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Last Updated on September 5, 2019, by eNotes Editorial. Word Count: 494

The novella Nightmare Abbey is a piece of Gothic literature written as an attempt to mock the conventions in writing that were popular in Peacock's time. Because of this, it has clear themes and an exaggerated plot that serve to parody the Romantic literature that was prevalent in the early nineteenth century.

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The Parody of the Melancholy Hero

Gothic literature was typified by the inclusion of melancholy or macabre elements, especially in the disposition of its heroes. Nightmare Abbey exaggerates this convention to the point of absurdity. For example, there are characters with names like Raven and Deathshead, whom Mr. Glowry employs in order to utterly immerse himself in a world of despondency. This strange predilection not only illustrates a complete obsession with the appearance of (or appearing to be) melancholy but is also completely absurd—as the names of servants have no real impact on the disposition of their master. Thus the oversaturation of the idea of melancholy reaches such a high degree in this novella that the subject becomes ridiculous and darkly humorous.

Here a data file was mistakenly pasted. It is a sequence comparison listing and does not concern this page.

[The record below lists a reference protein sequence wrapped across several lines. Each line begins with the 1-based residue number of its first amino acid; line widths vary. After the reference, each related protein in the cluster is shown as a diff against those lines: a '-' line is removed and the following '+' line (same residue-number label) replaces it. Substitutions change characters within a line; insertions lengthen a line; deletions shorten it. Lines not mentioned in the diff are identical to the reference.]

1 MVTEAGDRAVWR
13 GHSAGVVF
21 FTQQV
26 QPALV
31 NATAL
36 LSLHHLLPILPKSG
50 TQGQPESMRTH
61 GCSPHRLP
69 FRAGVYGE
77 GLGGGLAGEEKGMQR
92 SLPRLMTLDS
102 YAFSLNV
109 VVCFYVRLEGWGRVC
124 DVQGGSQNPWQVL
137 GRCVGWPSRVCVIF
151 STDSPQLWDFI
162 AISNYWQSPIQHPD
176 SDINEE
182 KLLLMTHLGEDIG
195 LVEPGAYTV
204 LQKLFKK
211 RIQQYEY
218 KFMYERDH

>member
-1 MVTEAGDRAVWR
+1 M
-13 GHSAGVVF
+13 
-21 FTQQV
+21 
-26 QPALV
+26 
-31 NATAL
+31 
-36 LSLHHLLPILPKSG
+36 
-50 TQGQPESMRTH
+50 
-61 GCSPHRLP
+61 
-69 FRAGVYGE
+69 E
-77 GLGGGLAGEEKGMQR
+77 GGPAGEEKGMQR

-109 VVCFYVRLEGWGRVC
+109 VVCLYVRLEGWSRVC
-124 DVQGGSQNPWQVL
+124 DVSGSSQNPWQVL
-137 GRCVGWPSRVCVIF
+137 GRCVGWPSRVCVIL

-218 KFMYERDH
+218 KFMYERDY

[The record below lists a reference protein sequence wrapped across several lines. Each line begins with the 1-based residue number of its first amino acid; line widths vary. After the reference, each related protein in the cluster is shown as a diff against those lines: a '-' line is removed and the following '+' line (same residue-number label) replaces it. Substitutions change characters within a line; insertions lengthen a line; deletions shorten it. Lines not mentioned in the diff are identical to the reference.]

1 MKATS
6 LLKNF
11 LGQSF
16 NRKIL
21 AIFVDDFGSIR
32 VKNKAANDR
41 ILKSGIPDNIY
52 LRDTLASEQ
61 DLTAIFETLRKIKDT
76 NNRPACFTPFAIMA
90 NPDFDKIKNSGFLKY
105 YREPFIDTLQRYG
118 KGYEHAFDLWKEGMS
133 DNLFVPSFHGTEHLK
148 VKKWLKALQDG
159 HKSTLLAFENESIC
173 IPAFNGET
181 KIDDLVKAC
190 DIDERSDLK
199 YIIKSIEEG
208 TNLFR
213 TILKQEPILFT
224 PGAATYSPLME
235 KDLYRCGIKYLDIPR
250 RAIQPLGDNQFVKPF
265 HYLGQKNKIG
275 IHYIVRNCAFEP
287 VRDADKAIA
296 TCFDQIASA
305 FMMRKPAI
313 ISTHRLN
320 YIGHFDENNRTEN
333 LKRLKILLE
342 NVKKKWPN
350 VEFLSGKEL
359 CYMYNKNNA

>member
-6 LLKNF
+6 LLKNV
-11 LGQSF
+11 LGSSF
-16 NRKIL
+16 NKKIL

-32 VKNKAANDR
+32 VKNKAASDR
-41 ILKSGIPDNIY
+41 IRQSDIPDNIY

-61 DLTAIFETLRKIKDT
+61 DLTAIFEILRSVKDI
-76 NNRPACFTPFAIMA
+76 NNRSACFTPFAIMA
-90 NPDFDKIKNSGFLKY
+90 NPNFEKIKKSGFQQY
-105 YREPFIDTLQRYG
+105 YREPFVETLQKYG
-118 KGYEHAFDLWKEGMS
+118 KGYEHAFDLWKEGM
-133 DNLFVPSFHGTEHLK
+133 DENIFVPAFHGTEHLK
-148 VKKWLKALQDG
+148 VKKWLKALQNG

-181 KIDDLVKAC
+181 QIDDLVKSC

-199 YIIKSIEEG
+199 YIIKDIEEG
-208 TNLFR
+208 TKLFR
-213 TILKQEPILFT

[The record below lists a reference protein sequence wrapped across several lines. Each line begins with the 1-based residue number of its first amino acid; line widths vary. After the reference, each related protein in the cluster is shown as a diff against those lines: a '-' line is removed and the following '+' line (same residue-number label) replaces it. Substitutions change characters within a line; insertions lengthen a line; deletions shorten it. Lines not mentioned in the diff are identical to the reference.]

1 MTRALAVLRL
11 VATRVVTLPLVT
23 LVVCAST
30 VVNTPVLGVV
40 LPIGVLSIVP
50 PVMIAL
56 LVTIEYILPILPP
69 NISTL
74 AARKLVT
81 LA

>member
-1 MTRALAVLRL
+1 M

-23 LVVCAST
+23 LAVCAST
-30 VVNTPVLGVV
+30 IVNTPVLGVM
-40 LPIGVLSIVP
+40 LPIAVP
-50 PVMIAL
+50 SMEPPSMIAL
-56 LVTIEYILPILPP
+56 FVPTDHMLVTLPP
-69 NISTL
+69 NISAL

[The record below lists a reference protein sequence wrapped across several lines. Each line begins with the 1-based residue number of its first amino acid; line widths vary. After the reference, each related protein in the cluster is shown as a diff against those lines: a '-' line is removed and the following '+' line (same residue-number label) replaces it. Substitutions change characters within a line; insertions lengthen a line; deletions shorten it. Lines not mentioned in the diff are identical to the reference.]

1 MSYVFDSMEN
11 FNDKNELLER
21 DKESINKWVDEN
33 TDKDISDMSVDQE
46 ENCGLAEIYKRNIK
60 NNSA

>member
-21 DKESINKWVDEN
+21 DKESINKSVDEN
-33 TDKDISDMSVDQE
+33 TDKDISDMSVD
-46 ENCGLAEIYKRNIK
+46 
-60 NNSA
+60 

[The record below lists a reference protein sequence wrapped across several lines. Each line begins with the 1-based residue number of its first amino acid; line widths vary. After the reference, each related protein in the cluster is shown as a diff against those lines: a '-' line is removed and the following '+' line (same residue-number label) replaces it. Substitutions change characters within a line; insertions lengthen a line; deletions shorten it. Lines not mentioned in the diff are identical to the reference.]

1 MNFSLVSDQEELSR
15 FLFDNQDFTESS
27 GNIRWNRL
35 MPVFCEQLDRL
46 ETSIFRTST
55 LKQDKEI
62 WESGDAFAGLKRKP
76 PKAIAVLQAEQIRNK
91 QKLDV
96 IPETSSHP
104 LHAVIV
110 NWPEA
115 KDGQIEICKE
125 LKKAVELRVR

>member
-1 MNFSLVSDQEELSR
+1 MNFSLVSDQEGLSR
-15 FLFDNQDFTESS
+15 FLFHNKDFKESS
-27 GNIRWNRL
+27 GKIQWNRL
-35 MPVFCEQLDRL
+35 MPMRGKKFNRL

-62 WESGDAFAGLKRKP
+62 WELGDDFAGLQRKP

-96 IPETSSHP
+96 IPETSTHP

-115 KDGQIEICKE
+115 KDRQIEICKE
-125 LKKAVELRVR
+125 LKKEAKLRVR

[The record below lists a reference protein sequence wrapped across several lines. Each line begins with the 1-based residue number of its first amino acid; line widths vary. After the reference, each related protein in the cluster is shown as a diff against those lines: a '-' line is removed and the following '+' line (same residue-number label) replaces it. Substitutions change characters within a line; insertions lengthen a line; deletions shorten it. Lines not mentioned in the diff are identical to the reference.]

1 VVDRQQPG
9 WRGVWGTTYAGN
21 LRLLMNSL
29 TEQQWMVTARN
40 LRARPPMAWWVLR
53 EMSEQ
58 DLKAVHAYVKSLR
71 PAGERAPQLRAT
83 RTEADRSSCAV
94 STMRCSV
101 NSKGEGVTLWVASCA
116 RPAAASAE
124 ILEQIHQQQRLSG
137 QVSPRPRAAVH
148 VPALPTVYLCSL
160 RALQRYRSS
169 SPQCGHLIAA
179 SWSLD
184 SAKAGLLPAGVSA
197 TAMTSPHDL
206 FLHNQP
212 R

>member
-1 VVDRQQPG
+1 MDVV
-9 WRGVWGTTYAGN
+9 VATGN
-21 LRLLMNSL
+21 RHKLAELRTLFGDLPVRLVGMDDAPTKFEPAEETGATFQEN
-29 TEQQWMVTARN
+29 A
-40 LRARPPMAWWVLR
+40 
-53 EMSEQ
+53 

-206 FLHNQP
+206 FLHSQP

The Irony of Misanthropy

Central to the events of the novella is a pervasive kind of misanthropy, which is also characteristic of Gothic literature. For example, there is the poet Mr. Cypress, whose poetry revolves mainly around his distaste for humanity and all of its negative attributes. Furthermore, when the main character, Scythrop, decides to write a treatise on how to save the human race, it largely revolves around changing it completely or placing it under the absolute control of the Illuminati.

These characters reject the idea of inherent good in humanity and are utterly convinced that they know how the state of humanity can be righted. This, however, reveals the central irony—that, in perceiving an evil in humanity and wishing to change it, these characters have rejected participation in humanity and are therefore unable to enact the changes they wish to see. Thus the idea of...

(The entire section contains 494 words.)

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